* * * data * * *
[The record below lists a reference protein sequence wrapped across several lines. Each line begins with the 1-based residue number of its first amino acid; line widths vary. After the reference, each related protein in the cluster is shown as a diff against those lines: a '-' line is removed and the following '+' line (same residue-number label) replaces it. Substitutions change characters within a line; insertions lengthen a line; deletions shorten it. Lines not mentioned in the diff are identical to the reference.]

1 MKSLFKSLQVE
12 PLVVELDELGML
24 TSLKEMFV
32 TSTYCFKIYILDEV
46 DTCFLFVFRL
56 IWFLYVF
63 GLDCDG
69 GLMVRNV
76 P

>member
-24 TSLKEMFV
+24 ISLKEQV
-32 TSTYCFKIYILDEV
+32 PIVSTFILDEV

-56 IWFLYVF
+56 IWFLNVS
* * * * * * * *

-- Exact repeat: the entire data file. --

[The record below lists a reference protein sequence wrapped across several lines. Each line begins with the 1-based residue number of its first amino acid; line widths vary. After the reference, each related protein in the cluster is shown as a diff against those lines: a '-' line is removed and the following '+' line (same residue-number label) replaces it. Substitutions change characters within a line; insertions lengthen a line; deletions shorten it. Lines not mentioned in the diff are identical to the reference.]

1 MKSLFKSLQVE
12 PLVVELDELGML
24 TSLKEMFV
32 TSTYCFKIYILDEV
46 DTCFLFVFRL
56 IWFLYVF
63 GLDCDG
69 GLMVRNV
76 P

>member
-24 TSLKEMFV
+24 ISLKEQV
-32 TSTYCFKIYILDEV
+32 PIVSTFILDEV

-56 IWFLYVF
+56 IWFLNVS